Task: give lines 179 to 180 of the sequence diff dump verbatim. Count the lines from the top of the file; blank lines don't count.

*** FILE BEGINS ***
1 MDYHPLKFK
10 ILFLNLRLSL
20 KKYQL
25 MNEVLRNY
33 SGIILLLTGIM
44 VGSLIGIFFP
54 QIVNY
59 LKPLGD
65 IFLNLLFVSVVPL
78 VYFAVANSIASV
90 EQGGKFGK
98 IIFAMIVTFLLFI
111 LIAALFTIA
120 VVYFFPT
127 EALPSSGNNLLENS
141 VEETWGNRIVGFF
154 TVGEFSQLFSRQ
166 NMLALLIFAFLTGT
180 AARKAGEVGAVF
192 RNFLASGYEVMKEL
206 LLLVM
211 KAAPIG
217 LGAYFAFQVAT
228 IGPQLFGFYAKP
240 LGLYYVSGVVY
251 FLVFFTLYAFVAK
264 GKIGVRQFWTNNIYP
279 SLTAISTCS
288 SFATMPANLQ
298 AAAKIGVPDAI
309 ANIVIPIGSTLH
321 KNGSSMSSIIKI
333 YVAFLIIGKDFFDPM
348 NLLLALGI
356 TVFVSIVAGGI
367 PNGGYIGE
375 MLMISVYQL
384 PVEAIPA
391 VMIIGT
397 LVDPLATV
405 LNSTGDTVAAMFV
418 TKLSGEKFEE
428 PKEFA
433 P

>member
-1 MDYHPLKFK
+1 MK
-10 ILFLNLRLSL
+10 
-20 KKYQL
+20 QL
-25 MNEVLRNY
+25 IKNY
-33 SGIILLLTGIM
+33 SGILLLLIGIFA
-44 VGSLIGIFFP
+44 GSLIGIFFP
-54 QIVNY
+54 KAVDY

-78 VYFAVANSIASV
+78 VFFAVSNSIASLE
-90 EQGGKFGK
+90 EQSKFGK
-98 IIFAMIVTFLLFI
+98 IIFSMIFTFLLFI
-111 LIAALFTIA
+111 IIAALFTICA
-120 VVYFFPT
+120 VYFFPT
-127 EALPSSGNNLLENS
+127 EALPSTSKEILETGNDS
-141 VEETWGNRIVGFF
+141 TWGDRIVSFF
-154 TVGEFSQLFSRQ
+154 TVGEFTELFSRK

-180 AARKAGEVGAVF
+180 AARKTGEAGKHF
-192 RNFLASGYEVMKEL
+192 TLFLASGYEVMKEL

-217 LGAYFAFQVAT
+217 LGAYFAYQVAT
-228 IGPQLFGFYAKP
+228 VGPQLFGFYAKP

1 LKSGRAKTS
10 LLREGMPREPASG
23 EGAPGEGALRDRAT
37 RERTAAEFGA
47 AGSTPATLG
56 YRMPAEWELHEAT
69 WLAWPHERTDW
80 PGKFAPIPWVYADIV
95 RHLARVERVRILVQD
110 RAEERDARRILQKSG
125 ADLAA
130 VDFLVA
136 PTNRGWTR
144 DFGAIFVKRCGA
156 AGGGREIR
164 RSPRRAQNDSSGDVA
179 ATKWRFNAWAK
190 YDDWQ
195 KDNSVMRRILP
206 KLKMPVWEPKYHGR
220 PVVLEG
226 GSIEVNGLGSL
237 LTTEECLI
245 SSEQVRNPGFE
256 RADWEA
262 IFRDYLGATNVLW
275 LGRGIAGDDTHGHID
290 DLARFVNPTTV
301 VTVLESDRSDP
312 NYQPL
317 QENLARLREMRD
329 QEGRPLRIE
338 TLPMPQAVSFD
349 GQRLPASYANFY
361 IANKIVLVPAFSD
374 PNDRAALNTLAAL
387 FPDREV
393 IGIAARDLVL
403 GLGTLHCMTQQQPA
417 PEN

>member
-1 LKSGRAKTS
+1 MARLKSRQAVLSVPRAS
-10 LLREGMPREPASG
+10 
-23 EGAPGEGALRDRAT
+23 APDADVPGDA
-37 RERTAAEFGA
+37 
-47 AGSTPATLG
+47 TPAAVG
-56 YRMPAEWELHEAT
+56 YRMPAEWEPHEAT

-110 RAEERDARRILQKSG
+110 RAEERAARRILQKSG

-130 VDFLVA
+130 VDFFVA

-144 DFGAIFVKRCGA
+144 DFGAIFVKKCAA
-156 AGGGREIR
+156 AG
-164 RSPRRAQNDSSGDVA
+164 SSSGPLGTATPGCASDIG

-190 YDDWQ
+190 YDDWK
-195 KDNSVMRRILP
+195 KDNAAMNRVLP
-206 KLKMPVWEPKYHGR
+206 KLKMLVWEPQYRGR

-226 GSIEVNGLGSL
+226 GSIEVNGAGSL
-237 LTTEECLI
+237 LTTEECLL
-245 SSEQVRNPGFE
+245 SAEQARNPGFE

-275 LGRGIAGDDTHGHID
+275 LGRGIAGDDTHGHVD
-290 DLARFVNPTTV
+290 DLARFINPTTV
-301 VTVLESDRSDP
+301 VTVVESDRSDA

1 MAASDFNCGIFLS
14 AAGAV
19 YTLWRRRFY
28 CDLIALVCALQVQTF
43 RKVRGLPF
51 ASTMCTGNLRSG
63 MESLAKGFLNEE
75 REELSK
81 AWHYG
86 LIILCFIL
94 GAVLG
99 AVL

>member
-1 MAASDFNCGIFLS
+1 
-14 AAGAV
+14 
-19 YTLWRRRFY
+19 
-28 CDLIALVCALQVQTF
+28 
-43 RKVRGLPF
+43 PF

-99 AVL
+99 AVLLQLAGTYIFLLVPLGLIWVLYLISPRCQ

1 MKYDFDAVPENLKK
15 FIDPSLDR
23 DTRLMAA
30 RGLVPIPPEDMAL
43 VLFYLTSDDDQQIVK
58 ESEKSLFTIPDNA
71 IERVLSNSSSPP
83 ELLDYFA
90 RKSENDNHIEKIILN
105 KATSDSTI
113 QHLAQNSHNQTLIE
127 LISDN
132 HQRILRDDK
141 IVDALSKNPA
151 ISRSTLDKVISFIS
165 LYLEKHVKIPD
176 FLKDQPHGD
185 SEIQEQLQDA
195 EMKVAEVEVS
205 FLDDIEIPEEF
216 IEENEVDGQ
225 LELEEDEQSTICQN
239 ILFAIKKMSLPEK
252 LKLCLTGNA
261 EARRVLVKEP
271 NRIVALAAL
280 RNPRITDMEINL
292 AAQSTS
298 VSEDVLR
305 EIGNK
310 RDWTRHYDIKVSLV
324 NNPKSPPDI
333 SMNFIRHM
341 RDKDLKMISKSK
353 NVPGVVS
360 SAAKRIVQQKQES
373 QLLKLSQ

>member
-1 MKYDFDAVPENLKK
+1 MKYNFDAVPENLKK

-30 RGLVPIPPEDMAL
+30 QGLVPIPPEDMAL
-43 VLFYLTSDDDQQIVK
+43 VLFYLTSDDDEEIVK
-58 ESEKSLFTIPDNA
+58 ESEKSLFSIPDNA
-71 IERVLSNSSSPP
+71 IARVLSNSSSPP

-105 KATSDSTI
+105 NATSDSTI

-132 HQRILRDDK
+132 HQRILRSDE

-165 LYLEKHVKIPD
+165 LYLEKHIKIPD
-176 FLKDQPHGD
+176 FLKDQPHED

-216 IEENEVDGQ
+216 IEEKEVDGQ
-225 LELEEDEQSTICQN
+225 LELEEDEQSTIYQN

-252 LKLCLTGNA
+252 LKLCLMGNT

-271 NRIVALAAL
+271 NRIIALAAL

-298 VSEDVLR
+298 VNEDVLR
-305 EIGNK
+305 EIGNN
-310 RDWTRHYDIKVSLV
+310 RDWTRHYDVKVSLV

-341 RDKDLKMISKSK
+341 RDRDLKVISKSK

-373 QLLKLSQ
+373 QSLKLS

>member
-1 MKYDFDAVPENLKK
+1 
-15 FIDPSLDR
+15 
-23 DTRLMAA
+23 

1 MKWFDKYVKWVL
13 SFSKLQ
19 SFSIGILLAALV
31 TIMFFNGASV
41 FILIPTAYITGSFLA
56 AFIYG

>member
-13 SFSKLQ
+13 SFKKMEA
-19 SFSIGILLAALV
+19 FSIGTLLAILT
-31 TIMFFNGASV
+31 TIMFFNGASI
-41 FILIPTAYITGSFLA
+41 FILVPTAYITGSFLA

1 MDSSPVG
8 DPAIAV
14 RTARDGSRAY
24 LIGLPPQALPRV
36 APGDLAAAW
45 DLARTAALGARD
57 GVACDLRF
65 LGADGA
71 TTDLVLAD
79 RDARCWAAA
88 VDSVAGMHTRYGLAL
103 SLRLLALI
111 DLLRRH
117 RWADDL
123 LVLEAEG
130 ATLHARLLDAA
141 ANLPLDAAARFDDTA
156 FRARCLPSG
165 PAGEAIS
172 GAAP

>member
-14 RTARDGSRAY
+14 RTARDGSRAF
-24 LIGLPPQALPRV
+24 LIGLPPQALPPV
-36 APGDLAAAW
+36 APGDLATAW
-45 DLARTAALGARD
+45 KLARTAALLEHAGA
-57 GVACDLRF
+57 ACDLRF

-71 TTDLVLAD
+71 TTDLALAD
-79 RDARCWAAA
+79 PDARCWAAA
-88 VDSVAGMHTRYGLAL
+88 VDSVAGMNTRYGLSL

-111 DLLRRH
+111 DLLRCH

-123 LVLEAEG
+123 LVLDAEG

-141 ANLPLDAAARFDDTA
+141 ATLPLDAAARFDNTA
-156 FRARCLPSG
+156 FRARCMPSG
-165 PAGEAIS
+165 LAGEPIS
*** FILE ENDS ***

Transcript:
+1 
-14 AAGAV